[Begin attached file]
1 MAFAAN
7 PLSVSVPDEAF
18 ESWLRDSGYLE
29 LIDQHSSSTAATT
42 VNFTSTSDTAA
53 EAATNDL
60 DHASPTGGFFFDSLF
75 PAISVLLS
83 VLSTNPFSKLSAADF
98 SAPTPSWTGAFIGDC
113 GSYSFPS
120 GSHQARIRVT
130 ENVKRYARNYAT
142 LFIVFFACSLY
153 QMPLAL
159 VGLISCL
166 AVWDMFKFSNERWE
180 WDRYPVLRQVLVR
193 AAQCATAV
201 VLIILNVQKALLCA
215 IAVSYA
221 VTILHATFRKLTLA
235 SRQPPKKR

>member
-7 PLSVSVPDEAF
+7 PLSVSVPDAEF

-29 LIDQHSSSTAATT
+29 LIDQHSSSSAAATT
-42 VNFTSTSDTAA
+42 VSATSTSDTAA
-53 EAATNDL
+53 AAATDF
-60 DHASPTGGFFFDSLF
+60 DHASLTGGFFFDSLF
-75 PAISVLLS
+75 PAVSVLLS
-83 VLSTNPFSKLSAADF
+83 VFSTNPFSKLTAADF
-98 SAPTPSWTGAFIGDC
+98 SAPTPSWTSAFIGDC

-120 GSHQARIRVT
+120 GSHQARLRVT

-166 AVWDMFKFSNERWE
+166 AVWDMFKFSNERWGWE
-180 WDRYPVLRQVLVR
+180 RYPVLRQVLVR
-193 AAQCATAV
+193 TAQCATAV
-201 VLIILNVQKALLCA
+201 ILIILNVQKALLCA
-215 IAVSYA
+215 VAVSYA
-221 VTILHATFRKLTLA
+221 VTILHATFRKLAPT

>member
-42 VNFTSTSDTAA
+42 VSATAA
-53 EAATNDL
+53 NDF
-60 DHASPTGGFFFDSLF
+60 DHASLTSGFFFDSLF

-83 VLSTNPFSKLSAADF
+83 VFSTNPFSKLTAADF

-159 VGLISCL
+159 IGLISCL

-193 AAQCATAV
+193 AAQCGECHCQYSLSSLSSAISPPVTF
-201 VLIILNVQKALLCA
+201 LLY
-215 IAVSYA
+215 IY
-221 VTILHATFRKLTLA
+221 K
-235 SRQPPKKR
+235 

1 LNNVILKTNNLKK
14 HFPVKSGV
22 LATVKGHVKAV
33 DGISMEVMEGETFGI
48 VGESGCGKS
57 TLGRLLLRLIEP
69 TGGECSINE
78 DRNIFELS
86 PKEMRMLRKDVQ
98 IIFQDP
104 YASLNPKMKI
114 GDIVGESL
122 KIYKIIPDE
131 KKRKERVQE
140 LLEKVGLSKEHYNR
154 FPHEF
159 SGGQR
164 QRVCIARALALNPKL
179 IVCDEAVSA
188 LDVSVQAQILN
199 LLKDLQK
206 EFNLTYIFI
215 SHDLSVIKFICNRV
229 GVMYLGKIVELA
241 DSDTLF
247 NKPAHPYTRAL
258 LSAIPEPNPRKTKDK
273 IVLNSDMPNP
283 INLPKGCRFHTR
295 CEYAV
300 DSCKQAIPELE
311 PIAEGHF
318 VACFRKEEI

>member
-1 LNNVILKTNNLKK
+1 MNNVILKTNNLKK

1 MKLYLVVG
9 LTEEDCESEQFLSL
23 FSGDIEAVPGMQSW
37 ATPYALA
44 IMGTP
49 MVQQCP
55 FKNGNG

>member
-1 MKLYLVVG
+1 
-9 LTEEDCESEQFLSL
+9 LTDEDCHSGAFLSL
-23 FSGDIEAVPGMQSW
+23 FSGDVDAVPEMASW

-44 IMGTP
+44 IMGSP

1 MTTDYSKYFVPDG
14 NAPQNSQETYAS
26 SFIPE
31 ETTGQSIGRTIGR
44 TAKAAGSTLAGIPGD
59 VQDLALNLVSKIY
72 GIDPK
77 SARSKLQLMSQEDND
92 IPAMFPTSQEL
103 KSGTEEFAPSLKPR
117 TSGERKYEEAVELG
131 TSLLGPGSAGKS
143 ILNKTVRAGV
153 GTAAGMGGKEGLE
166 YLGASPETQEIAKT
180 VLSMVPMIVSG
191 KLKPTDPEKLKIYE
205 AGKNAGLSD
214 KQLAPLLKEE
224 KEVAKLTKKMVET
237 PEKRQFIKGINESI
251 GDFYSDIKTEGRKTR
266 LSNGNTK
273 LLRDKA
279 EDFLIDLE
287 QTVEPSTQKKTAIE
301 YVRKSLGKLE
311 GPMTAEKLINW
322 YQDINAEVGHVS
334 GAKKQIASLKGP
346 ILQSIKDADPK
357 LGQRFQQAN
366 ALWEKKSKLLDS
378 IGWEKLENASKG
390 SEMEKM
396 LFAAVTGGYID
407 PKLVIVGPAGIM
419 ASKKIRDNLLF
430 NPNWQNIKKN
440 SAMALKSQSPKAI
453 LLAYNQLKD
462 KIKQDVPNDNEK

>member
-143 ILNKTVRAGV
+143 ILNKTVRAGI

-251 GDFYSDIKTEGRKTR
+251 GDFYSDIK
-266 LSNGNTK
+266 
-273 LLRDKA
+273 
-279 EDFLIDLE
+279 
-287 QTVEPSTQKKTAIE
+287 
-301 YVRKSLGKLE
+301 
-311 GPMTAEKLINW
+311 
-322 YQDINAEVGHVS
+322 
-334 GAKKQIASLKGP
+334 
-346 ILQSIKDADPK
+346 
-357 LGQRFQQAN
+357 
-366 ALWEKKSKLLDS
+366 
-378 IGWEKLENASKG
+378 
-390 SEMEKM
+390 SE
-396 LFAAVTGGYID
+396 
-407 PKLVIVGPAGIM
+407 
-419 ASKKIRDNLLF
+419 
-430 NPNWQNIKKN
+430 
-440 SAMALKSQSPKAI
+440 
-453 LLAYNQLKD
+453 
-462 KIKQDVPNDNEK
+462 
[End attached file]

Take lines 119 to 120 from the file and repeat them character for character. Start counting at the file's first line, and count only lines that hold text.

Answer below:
>member
-1 MKLYLVVG